As they evidently regarded the Spanish property they have seized more in the light of a set-off against the seizures in Spain than as a prize taken from French owners, I again asked them before I left on which ground they held it; to which they replied on both, and I might take my choice. When I took my departure they begged me to interpret in good part what had passed, as they trusted entirely in me to perform such favourable offices as I could. They had no doubt, they said, that I should bear in mind that princes when they talked sometimes were apt to show their authority. Notwithstanding plenty of fine words of this sort I do not refrain from informing your Majesty truly and fully of everything.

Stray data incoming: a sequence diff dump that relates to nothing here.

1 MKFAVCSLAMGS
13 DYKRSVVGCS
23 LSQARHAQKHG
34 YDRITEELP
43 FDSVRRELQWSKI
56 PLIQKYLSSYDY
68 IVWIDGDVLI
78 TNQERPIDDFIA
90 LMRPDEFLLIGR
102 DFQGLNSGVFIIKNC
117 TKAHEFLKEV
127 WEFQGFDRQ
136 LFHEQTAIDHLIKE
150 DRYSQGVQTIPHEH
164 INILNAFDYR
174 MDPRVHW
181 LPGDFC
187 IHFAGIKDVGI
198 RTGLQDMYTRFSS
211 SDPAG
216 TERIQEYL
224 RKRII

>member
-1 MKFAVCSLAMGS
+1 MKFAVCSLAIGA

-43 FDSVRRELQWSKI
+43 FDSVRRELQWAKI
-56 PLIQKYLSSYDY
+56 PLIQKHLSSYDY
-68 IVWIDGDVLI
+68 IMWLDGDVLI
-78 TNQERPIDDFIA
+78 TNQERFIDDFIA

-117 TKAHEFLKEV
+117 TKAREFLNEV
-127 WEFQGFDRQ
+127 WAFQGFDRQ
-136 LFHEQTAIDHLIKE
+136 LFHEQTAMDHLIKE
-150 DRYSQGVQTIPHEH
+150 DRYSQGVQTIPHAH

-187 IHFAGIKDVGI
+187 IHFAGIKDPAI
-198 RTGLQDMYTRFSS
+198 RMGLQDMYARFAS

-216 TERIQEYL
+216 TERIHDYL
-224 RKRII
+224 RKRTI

I am quite surprised, considering the manner in which they spoke, that they made no mention of the assistance they demand, except in very general terms when the King said he wished to know whether your Majesty intended to fulfil the treaty or not. With regard to the King's expression that, if he was treated like this he might be driven to what he otherwise would not willingly do; I do not understand it, unless he has some commencement of an understanding with the French; even though it may be only verbal. But in any case, Sire, they seem to me rather more haughty than they were. Under correction, it looks as if they wanted to be run after, and that they will release nothing until English property is first liberated or assured; since they are certain now of not losing anything. Amongst my many other arguments on the point, I said it was expedient, at least, to release the property of our subjects upon security being given; and they at once seized upon this word “expedient.” We know very well what you mean by “expedient,” they said; you are thinking of the dispatch that has been sent to Brabant ordering the seizure of English subjects and property there. “Let it be done, if it is not already done,” they said; just thus, Sire, as if they had no property there at all. I quite believe that this may be so; for, as I wrote lately to the Queen (Dowager) and to M. de Granvelle, they have caused their merchants' goods everywhere to be sold or placed in surety, whilst they have forbidden the exportation of merchandise from here. I see now that this has been done as a means of getting the English property in Spain released without proceedings on their part. Pray pardon me, your Majesty, for repeating so many times some of the things written above. For brevity's sake I might have omitted them, but as they repeated in speech even oftener than I have written them, I have thought well to give your Majesty a full account.